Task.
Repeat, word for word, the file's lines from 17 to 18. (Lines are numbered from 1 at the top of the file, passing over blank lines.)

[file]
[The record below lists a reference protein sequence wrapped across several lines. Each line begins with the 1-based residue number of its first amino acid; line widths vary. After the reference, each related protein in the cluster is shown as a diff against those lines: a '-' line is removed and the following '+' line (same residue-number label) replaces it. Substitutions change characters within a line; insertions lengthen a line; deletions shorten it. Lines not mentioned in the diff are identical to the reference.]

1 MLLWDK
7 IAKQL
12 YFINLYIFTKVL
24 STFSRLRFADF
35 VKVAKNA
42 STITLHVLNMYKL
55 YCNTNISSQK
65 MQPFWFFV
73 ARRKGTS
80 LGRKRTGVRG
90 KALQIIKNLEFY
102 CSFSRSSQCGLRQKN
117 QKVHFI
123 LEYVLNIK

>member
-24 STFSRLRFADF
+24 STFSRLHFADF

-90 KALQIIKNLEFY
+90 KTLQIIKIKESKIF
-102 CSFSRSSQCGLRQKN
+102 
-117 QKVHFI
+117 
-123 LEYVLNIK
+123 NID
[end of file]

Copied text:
-24 STFSRLRFADF
+24 STFSRLHFADF